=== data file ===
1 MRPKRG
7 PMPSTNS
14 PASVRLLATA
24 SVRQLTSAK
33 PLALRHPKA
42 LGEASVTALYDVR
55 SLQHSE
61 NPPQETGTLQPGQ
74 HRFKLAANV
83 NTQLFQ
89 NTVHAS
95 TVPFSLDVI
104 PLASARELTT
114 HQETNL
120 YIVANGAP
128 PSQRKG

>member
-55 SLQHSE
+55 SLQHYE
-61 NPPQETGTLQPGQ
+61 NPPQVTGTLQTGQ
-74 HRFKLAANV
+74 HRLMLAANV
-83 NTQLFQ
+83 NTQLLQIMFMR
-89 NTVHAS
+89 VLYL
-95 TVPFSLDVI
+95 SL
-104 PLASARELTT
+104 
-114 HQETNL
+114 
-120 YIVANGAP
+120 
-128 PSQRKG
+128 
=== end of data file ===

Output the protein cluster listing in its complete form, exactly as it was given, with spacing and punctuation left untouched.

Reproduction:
1 MRPKRG
7 PMPSTNS
14 PASVRLLATA
24 SVRQLTSAK
33 PLALRHPKA
42 LGEASVTALYDVR
55 SLQHSE
61 NPPQETGTLQPGQ
74 HRFKLAANV
83 NTQLFQ
89 NTVHAS
95 TVPFSLDVI
104 PLASARELTT
114 HQETNL
120 YIVANGAP
128 PSQRKG

>member
-55 SLQHSE
+55 SLQHYE
-61 NPPQETGTLQPGQ
+61 NPPQVTGTLQTGQ
-74 HRFKLAANV
+74 HRLMLAANV
-83 NTQLFQ
+83 NTQLLQIMFMR
-89 NTVHAS
+89 VLYL
-95 TVPFSLDVI
+95 SL
-104 PLASARELTT
+104 
-114 HQETNL
+114 
-120 YIVANGAP
+120 
-128 PSQRKG
+128 